“Anatomy of a fever” and a “controlled hallucination” are phrases that Robert Lowell uses to describe the poetry of Sylvia Plath in her book “Ariel.”
He goes on to describe her art using terms such as “triumphal fulfillment,” “dangerous,” “heroic” and “haunting.” Her book, and indeed the poet herself, are what came to mind last night as I sat in the audience for the performance of Milton High School’s “Cirque DREYMA.”
For over two hours, the sold-out audience sat mesmerized, engaged, entertained and simply in awe as we watched – no, participated in Milton High School’s performance directed and written by Larry Smith and performed by an incredibly talented cast of more than 50 Milton students.
From the sometimes chilling special effects and images reminiscent of Christo’s “Surrounded Islands” in Biscayne Bay or his “Running Fence,” to the seemingly floating-in-the-air dinner table scene that could have been inspired by Dali. Technical Director Simeon Jones was able to create and bring to life Smith’s visions and dream-driven storyline.
Add to this the haunting and inspired choreography created by Jen McQueen and the students. It reminded me of a sleep-deprived flash mob at times, and the wide range of tumbling, acrobatics and aerials alone would have been enough for a successful and fulfilling performance.
The inspired set design includes thousands of luminescent multicolored glass containers housing dreams and groups of ominous and conspiring costumed crows traversing the stage on wheelie-shoes. A New Orleans-style funeral procession, complete with a Blues Brothers-type cast, breaks out into swing-jazz improv. These images combine in Smith’s “DREYMA” to easily meet Coleridge’s dictum that successful fiction / literature must create a “willing suspension of disbelief.”
The creation – the performance – is the centerpiece of what was produced at Milton High School. Yet, as successful and as truly inspirational as it was, it stands in the shadow of something so much bigger.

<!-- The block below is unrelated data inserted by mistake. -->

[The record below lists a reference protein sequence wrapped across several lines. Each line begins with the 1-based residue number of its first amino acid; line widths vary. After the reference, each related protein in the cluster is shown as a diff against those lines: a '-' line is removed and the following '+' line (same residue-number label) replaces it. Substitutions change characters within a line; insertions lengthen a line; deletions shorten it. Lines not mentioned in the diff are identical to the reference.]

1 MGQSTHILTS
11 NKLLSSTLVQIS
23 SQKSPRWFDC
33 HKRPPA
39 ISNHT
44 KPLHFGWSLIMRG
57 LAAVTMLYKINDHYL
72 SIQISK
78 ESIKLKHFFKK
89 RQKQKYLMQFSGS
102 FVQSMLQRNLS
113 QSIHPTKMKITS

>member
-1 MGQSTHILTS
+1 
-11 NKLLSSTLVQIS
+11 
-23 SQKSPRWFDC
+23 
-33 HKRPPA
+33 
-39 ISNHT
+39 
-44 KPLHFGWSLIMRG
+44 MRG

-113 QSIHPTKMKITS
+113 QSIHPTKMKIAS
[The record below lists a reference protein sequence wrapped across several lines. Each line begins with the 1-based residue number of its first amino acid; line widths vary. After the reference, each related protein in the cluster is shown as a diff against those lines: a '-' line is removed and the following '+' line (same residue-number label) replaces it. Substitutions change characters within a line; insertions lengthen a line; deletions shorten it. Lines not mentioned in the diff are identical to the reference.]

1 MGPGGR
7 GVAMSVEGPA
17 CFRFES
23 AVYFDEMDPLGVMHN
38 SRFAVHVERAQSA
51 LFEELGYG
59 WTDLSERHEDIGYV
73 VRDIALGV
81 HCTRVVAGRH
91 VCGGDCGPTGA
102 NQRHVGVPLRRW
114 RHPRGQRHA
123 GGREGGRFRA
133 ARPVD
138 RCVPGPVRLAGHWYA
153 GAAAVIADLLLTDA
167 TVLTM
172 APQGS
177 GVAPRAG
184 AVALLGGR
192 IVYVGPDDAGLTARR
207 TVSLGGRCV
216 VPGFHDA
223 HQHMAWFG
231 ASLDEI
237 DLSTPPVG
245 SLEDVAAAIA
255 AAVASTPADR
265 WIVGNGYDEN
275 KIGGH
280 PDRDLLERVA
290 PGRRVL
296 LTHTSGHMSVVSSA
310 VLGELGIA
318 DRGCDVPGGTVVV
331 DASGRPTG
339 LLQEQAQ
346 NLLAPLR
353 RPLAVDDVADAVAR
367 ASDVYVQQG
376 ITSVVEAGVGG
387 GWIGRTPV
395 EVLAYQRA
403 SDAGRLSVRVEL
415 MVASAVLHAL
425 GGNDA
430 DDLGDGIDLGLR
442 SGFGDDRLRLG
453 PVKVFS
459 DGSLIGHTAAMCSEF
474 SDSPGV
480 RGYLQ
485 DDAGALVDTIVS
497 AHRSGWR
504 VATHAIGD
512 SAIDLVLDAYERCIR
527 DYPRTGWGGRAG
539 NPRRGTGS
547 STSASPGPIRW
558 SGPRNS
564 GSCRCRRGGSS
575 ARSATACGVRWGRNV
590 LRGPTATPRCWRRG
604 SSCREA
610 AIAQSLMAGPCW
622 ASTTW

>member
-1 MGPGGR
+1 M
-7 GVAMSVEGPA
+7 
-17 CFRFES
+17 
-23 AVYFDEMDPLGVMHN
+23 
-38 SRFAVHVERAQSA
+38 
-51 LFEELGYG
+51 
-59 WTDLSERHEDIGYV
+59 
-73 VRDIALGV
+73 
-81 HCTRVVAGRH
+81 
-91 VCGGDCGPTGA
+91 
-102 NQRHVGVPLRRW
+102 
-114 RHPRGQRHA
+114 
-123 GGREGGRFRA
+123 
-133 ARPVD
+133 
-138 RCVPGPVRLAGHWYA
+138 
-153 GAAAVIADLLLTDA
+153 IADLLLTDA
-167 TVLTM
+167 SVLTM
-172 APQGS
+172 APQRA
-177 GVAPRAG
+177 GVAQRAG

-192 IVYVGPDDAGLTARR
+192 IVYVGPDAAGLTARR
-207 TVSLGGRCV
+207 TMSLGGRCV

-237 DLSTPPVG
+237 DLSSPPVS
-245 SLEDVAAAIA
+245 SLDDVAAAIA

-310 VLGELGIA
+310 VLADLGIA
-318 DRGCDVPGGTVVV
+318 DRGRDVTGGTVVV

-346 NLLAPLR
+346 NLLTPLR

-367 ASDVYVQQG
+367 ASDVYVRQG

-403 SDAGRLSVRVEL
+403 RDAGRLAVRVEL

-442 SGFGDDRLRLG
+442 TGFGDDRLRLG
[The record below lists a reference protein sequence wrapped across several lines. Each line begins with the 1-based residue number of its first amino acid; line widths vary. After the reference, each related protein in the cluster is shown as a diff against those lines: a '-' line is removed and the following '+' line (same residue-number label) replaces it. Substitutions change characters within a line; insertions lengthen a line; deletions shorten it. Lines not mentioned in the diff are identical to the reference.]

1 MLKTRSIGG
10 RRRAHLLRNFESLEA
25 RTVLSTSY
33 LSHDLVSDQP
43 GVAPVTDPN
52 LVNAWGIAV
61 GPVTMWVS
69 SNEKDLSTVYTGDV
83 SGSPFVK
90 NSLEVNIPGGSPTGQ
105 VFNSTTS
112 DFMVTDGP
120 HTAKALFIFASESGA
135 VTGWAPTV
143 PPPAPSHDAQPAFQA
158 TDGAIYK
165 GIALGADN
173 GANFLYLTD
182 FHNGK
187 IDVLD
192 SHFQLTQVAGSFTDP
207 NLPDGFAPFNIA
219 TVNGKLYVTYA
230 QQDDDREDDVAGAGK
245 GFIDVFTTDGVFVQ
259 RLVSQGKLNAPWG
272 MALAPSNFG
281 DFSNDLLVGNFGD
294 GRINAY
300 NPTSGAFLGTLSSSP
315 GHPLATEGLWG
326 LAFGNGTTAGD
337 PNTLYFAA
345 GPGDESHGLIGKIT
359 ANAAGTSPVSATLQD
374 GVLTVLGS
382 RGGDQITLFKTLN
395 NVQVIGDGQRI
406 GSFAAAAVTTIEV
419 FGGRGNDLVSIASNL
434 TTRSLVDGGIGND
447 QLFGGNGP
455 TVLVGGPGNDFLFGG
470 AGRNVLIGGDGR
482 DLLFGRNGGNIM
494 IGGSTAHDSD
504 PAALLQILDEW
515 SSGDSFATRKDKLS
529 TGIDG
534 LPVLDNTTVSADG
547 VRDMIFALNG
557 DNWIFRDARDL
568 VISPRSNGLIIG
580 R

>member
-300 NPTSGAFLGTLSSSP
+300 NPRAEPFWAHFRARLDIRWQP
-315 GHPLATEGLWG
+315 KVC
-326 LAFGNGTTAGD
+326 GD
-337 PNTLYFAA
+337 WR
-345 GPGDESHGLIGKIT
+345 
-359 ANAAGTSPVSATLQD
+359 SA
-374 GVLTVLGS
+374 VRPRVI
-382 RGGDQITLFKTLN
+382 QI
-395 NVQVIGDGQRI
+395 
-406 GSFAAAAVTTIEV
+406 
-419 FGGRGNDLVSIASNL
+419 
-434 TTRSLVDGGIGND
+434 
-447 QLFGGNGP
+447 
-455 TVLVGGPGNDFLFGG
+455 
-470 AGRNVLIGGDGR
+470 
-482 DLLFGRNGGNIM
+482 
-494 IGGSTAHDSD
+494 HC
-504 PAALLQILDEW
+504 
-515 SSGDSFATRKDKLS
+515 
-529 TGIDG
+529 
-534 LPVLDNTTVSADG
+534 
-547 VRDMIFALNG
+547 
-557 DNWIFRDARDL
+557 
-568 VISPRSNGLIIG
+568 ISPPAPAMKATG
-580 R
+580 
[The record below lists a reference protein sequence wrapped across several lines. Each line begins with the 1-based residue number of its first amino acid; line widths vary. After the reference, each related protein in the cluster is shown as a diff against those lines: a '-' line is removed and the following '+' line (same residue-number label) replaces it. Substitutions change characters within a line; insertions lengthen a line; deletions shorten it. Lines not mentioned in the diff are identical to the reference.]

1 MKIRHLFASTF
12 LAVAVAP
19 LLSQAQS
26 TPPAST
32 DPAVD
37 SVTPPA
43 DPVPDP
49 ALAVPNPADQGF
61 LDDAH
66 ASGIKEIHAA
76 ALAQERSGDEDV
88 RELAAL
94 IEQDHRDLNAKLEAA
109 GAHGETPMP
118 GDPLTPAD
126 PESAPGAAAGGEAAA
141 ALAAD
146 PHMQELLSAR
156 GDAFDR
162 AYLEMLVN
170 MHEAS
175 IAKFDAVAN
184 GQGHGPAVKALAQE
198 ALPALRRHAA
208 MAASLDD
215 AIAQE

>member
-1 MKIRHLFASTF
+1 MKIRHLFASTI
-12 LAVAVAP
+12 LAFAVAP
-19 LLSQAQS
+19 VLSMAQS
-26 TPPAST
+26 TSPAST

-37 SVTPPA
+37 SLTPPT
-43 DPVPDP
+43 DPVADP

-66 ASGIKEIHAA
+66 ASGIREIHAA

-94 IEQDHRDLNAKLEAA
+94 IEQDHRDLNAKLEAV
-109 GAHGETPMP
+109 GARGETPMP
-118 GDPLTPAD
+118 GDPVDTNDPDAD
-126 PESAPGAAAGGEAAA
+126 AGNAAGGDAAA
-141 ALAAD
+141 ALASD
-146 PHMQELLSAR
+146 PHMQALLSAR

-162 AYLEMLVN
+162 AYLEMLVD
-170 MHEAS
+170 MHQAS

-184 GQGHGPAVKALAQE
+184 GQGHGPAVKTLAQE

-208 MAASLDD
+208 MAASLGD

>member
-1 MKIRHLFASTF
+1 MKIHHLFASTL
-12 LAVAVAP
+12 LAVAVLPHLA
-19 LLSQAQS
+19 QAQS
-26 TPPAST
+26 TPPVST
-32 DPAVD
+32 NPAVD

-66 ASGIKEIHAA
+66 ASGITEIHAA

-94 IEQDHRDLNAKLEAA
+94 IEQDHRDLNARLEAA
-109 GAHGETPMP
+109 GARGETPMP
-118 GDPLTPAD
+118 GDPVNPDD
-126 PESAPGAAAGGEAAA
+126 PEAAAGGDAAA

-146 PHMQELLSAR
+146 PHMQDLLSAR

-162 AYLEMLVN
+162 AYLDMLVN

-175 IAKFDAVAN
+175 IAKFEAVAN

“DREYMA” is being performed to seven completely sold-out performances. If they announced several more shows, I am sure that they too would sell out. The performance is that good. Preceding “DREYMA” was the musical “Spamalot,” which also sold out in April and took six of the 14 statewide drama awards last month.
Rehearsals for both shows have been going on since late last year and casting has already started for 2014.
What has happened at Milton that is so much bigger than the program itself is the impact that it has had on the kids – both those directly involved in the shows and to the school itself. It is transformational.
The students in the shows rehearse six days a week for months. They physically build the magnificent sets. They create. They work in teams. They lead. They follow. Together they have created something, and they all have skin in the game.
And the drama program is “our” program – “our” meaning all the school. Anyone can say, “That’s my kid (or student or friend) who did that.”
There is passion. There is pride. There is engagement, and there is something that we can all feel good about and look at in wonder and amazement.
And it has all happened in a public high school where a couple of teachers, parents, a principal with more guts than anyone I know and a bunch of kids simply decided to make a difference. They had the courage to follow their hearts and create something bigger than all of us.